The camera was down around my chest by now, and I asked if I could talk. I told her about my first job...which was in The Bronx, chairing a department in a field for which I hadn't been hired. We started commiserating, and our initial relationship chemistry returned. She was pregnant at 15, but they got married and she's proud of the strength of her relationship. That child is now 21, wants to be a teacher, but joined the National Guard for monetary help---"before all this CRAP got started," she said. His university work has been interrupted twice, because he was called up for duty, and both times OU simply cancelled out his courses rather than let him pick up where he left off when he got back. He gave up, took a factory job, got laid off, and now is on unemployment. (I'm wondering how many other guys out there have this story.)

Her youngest biological child is 9, but at some point they licensed as a foster home. Sue is the eldest in a family of 11 children, so she wanted a large family too. They were looking to adopt another little girl. The first kid they got was a boy, aged 12. They were doing weekend respite care, but on the 3rd visit the boy pleaded to stay. Children Services reminded them the boy was up for adoption, and Sue and her husband agreed to it. Soon it turned out Bob (not his real name) had a younger brother and sister also in foster care...and they started coming on weekends. So what could they do? Most recently, Children Services (really good foster homes DO seem to be a rare thing) sent them a little girl who had been slapped around in foster care. And they adoped her. Sue said her main worry is that her biological children aren't getting all the attention they should have...and so sometimes she feels guilty.

By now the camera was coming back up towards my head, and I knew my time for talking was growing short. We just couldn't do this whole thing again. I was impressed with the dutiful beauty of this person with whom I'd spent more than an hour. I told her so, and said I worried only if there was too much stress in her life. She laughed, and said it keeps her going and that's a good thing. The picture was done, and she sat down to view the screen. I sat on the floor and put on my shoes. She was looking at my pictures. I didn't want to take advantage of the situation, and I knew she wasn't qualified as a radiologist, who will look at the pictures on Monday, or to tell me about it, which my doctor will do next Wednesday. She said, "Would you like a copy of this?" Despite my immense anxiety, I answered yes at once. I said, "I broke my ankle once." (Breaks and arthritis show up besides cancer growth.) She said, "Which one?" I moved both my feet, going blank for a minute. "My right I think." "There it is," she said. And we looked together at the screen. "It looks great to me," Sue said...and clicked Print twice.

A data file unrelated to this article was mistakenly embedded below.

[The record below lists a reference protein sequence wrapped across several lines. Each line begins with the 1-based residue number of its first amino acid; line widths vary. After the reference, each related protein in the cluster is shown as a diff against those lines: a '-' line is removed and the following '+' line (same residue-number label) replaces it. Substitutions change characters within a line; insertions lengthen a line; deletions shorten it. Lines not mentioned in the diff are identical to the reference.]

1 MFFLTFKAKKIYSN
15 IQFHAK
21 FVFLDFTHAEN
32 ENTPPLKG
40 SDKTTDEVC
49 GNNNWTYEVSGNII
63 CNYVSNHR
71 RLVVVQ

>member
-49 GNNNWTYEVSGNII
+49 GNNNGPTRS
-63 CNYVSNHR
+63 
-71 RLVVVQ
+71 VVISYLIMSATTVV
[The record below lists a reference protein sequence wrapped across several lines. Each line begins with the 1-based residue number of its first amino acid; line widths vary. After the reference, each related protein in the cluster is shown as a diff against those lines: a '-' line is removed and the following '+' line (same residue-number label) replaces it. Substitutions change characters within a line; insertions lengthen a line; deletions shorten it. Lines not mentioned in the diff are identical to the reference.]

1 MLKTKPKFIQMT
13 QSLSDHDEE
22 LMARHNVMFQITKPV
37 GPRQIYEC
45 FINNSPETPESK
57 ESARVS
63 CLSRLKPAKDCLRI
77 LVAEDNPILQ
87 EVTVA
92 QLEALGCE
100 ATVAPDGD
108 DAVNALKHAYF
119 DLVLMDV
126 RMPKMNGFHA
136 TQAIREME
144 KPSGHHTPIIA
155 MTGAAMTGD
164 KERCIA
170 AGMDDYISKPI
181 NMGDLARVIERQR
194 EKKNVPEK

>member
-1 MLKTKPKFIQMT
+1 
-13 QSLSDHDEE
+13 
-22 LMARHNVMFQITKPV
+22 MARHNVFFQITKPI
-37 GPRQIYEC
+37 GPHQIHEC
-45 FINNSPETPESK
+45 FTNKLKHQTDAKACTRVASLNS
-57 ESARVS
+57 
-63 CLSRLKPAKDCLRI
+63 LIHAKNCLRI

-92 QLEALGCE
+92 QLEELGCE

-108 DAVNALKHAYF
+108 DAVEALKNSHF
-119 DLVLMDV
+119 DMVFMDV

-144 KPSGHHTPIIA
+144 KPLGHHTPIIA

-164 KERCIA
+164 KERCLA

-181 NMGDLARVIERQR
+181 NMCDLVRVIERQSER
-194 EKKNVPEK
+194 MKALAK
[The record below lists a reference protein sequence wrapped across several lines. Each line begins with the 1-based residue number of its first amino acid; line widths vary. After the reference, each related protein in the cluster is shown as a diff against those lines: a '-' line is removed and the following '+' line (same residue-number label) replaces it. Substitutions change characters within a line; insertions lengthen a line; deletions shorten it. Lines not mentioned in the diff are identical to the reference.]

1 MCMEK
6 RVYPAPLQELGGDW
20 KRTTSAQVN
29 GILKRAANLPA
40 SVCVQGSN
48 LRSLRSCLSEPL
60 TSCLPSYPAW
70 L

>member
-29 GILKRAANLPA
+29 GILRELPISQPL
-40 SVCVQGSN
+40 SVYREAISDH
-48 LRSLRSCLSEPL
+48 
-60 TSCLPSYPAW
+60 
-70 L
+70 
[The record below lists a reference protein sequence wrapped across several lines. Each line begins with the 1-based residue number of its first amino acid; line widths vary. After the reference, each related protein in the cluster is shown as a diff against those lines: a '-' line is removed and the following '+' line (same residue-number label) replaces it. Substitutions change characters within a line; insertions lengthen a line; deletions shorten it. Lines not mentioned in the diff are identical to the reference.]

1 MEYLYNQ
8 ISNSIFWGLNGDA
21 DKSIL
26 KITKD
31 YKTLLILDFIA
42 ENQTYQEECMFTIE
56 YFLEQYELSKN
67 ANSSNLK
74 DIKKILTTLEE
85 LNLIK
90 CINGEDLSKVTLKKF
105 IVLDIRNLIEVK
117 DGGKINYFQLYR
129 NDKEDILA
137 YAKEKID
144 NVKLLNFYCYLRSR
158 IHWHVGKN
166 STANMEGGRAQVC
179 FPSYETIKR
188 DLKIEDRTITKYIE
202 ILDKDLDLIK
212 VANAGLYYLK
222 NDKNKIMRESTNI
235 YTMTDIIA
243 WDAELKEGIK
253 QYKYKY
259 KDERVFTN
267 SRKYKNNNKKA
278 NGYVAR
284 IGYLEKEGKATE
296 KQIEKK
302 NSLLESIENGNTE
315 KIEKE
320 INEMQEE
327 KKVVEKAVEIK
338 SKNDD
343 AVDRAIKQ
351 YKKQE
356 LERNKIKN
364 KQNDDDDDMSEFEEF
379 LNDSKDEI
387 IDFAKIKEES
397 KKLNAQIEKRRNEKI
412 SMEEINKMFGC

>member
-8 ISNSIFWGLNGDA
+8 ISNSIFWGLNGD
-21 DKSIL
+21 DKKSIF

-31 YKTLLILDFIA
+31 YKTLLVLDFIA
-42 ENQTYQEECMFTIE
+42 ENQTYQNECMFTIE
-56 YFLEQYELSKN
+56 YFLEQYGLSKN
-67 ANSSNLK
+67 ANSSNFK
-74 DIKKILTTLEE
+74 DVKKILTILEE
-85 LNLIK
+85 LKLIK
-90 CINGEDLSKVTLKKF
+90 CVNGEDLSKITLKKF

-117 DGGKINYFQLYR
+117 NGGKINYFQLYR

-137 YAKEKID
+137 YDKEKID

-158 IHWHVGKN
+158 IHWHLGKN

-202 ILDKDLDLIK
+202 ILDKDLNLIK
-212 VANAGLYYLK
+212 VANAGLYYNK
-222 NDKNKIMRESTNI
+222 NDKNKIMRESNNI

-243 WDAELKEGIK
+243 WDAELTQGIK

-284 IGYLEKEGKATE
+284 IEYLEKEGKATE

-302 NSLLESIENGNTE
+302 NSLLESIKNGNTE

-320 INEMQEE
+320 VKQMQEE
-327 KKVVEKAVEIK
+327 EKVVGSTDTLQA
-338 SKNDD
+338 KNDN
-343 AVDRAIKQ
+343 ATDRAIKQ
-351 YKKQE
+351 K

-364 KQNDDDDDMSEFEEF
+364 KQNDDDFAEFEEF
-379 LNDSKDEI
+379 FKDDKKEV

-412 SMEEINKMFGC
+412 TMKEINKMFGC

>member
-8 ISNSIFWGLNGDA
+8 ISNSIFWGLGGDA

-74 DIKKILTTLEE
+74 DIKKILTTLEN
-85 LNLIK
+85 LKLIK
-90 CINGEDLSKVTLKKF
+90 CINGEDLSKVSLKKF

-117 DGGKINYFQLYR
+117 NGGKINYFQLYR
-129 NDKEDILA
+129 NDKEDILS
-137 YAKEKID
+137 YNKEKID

I don't know if Sue broke any rules commenting like that and giving me a copy, and I didn't ask. We were busy now looking at photos of her whole family which she had up on the wall. They look happy. And even though I know a more trained eye may find something I'm going to have to attend to in those pictures you see up at the top of this article, I felt relieved. Besides my own personal health issues, I had experienced again the basic goodness of another human being. Sue is a technician, a bureaucrat, a technocrat---and that whole procedure could have come and gone without the slightest interaction. As we parted and hoped we meet again someday---"under other circumstances"---Sue said, "Looky-here, I've told you the whole story of my life." And I said, "It's been an honor to meet you." And so I had to tell you too.